Probably the Guild B07 where we perfect sweeped them. It was just almost perfect Rocket League that we played and it was the first time where I had a feeling that we were genuinely better than everyone - like playing better, not actually being better players. But at that time in that match, we were playing the best Rocket League I’ve ever seen myself play, Joris "Joreuz" Robben play, and Jos "ViolentPanda" van Meurs play. It was just perfect.

Another that sticks in my mind is the game against Oxygen [at the time] in the Winter Split Regional 3, where we played for the top 3. At the time the top 3 was huge for us and it was another bo7. We won by a single goal and it was just mental. So I'd say one of those two games.

The Dignitas roster is one of the most exciting attacking teams in Europe. How much have you learnt from VP, Joreuz, and John "Virge" Willis?

Obviously, we know VP and Virge have been around in the scene for a long time and longer than Joreuz, who’s a good friend of mine. I’ve not learnt that much from him specifically, maybe some certain mechanics and some things from his style of play. It was more from Virge and Panda that I’ve learnt from.

Virge and I get along very well and I can see the things he tries to teach me that can be implemented into my game.

Panda has an extremely good view for the game and in particular, a good eye for a pass. I’ve definitely learnt how to pass better from him - and how 3s should be played as a whole. Admittedly, I’m still not the best 3s player, I’m better at 1s and 2s and I’ll hold my hands up to that. But I’ve definitely improved a lot from Panda as he's worked closely with me and Joreuz to learn the intricacies of 3s.

Discussing The Transition From 1v1 To 3v3 And Being An RLCS Rookie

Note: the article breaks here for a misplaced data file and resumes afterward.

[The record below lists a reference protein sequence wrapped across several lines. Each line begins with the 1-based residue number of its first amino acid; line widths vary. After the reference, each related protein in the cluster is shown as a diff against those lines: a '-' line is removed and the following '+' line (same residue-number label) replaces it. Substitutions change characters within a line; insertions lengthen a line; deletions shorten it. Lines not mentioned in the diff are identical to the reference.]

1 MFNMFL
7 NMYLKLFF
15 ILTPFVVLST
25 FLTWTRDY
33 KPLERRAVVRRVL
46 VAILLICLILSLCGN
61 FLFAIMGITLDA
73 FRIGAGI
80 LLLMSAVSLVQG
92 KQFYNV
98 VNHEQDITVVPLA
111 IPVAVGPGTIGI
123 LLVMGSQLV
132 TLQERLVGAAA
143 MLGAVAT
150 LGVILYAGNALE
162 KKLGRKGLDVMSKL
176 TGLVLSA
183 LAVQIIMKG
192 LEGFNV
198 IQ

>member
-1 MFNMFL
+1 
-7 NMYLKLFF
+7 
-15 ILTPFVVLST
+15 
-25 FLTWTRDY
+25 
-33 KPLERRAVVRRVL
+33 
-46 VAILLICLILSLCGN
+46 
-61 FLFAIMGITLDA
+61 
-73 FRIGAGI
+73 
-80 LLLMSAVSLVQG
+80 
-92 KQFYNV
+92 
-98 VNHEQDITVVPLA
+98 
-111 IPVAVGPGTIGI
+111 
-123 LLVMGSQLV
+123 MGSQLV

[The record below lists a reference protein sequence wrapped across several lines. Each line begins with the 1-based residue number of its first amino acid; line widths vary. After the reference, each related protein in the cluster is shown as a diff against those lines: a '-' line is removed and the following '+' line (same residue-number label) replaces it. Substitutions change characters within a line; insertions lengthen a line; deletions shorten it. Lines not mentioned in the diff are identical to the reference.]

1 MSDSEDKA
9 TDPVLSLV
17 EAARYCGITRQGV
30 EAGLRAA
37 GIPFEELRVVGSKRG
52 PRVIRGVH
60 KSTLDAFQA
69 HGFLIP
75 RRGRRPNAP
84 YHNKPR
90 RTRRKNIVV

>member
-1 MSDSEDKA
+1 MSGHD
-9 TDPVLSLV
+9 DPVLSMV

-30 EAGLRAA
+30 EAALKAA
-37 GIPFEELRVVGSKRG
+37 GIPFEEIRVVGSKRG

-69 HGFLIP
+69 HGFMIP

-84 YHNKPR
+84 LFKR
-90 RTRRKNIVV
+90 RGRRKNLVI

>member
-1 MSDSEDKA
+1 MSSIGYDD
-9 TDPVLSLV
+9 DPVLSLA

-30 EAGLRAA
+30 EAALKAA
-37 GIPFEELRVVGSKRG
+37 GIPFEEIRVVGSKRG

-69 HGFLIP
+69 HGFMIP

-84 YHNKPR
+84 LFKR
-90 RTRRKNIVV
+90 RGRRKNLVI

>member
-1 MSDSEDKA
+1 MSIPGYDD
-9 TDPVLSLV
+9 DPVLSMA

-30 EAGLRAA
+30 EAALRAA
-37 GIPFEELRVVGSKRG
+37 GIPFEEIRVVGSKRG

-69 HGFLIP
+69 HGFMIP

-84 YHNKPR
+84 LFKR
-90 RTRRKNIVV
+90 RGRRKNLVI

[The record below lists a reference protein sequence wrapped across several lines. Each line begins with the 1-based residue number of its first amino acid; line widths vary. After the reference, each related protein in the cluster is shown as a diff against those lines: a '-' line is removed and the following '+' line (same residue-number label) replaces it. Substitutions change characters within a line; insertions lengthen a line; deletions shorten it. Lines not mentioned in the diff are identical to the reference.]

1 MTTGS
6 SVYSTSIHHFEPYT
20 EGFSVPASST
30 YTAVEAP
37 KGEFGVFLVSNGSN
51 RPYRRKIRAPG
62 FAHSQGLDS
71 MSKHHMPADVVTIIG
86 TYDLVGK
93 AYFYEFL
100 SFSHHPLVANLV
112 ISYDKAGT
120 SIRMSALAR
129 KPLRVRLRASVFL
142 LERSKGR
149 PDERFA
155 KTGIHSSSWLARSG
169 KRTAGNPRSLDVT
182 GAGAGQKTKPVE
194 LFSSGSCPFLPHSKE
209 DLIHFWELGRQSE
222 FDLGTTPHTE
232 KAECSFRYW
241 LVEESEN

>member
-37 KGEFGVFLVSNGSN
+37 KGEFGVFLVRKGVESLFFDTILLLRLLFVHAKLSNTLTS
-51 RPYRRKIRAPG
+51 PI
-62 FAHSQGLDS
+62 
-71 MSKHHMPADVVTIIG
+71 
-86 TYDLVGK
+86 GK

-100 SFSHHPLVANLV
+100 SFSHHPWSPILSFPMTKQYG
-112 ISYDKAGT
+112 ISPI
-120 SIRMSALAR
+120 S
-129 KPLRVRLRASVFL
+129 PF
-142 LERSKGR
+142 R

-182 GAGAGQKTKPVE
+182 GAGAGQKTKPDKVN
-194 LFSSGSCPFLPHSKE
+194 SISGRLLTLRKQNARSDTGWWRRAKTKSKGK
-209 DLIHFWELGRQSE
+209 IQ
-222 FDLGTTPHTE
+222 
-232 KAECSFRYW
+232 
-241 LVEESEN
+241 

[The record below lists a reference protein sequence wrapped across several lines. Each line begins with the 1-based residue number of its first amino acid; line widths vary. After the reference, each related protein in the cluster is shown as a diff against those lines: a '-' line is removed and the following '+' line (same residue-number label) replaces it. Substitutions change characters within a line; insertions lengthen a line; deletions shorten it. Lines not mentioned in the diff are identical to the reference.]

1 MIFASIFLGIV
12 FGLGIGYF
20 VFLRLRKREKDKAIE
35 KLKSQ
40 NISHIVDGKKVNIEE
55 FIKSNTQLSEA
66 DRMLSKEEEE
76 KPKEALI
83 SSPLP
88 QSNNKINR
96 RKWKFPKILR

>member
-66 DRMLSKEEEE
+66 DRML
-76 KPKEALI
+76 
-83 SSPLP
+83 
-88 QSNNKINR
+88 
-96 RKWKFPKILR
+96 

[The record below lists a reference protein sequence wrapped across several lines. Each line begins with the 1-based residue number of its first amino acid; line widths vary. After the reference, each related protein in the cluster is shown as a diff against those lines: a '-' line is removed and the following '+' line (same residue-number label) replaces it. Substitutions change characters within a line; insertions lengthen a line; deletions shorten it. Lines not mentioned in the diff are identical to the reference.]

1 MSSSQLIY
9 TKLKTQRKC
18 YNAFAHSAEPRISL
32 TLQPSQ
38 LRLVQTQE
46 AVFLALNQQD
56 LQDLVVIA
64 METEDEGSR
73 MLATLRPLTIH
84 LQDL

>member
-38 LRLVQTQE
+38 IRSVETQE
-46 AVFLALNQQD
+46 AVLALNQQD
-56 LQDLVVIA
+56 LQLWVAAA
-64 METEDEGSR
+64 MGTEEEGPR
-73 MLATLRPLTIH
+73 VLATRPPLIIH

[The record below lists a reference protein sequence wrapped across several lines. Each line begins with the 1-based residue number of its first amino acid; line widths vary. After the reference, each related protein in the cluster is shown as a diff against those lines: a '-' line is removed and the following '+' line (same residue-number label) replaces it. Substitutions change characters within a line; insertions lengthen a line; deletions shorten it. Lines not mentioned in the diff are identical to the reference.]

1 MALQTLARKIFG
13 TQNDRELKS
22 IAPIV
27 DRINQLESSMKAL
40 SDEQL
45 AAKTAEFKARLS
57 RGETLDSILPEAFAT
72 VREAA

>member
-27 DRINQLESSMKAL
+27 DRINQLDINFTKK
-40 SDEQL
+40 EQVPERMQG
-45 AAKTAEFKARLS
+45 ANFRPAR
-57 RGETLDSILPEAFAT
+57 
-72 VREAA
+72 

How difficult is that transition from 1s to 3s? Obviously, 3s is where the success is at with the fame and fortune in esports, but how difficult is it to transition over with a different skillset?

It’s hard. It’s different for everyone. Some 1s players just don't transfer to 3s at all, and some people do. For me, I grinded a lot of 6-mans which helped, and I’ve naturally improved at every stage extremely quickly. I’ve still not done it [fully transitioned], and I’ve still got a long way to go and a lot to learn.

One thing I think about is I want to get to the stage of 3s where I am as comfortable as I am in 1s, where I know what the perfect play is in every situation - and I don’t quite know that in 3s yet. I’ve become a good 3s player, but not the best I can be. I’ve still got a lot more potential.

Do you think that the 1s model is more beneficial to learn before transitioning over to 3s, learning all the flamboyant mechanics and then moving to 3s to tie it in with rotations and the core skills needed in the team game? 

I personally think playing 1s is the best way to start. Statistically, it is the best because you get the most time on the ball, which means you naturally improve your mechanics faster than any other came mode. The way the meta is evolving in Rocket League, it is moving more towards a ball-chasey style with mechanics. I think the way pro Rocket League will evolve will rely more on mechanics - not necessarily flamboyant mechanics but good solid base mechanics. I believe 1s is the best game mode to develop these in.

As your first season in RLCS, you’re in a position that will see rookies look up to you as an example of how to act and perform. How important is consistency, and have you any advice/tricks that may help more players progress through the ranks?

Consistency is insanely important. I think it’s the key to success in pretty much any part of life, not just Rocket League. You look at the top player, they don’t just play well three out of ten games, they’re performing on nine times out of ten, and that’s the gap. Obviously, they're better at the game naturally but the most important thing is that you don’t see a drop from that level - even when you do it’s not that far. Their fall is very low because their skill ceiling is so high, but they don’t differentiate between their ranks.